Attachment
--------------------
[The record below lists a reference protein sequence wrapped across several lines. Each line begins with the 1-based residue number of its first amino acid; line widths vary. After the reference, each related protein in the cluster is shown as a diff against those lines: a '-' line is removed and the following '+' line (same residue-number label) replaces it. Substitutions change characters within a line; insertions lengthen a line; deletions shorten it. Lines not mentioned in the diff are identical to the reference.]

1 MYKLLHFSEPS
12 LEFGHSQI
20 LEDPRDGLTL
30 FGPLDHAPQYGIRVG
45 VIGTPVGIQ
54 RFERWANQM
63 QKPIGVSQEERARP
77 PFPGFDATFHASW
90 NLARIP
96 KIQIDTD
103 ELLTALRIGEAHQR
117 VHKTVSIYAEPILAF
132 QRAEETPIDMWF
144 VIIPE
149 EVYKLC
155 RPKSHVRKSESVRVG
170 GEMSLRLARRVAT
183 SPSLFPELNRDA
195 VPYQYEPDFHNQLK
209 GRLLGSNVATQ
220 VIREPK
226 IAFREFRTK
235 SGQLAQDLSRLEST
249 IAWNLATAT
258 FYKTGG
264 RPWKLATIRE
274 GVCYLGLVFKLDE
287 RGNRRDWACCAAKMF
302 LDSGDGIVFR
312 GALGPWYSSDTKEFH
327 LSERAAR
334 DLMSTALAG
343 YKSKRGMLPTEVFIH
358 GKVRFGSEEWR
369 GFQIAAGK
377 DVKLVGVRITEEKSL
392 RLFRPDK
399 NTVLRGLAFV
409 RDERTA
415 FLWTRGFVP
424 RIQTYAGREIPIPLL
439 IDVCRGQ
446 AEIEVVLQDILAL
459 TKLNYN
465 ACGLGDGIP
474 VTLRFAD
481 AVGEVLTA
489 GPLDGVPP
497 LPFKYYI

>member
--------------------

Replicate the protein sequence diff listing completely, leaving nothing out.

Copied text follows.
[The record below lists a reference protein sequence wrapped across several lines. Each line begins with the 1-based residue number of its first amino acid; line widths vary. After the reference, each related protein in the cluster is shown as a diff against those lines: a '-' line is removed and the following '+' line (same residue-number label) replaces it. Substitutions change characters within a line; insertions lengthen a line; deletions shorten it. Lines not mentioned in the diff are identical to the reference.]

1 MYKLLHFSEPS
12 LEFGHSQI
20 LEDPRDGLTL
30 FGPLDHAPQYGIRVG
45 VIGTPVGIQ
54 RFERWANQM
63 QKPIGVSQEERARP
77 PFPGFDATFHASW
90 NLARIP
96 KIQIDTD
103 ELLTALRIGEAHQR
117 VHKTVSIYAEPILAF
132 QRAEETPIDMWF
144 VIIPE
149 EVYKLC
155 RPKSHVRKSESVRVG
170 GEMSLRLARRVAT
183 SPSLFPELNRDA
195 VPYQYEPDFHNQLK
209 GRLLGSNVATQ
220 VIREPK
226 IAFREFRTK
235 SGQLAQDLSRLEST
249 IAWNLATAT
258 FYKTGG
264 RPWKLATIRE
274 GVCYLGLVFKLDE
287 RGNRRDWACCAAKMF
302 LDSGDGIVFR
312 GALGPWYSSDTKEFH
327 LSERAAR
334 DLMSTALAG
343 YKSKRGMLPTEVFIH
358 GKVRFGSEEWR
369 GFQIAAGK
377 DVKLVGVRITEEKSL
392 RLFRPDK
399 NTVLRGLAFV
409 RDERTA
415 FLWTRGFVP
424 RIQTYAGREIPIPLL
439 IDVCRGQ
446 AEIEVVLQDILAL
459 TKLNYN
465 ACGLGDGIP
474 VTLRFAD
481 AVGEVLTA
489 GPLDGVPP
497 LPFKYYI

>member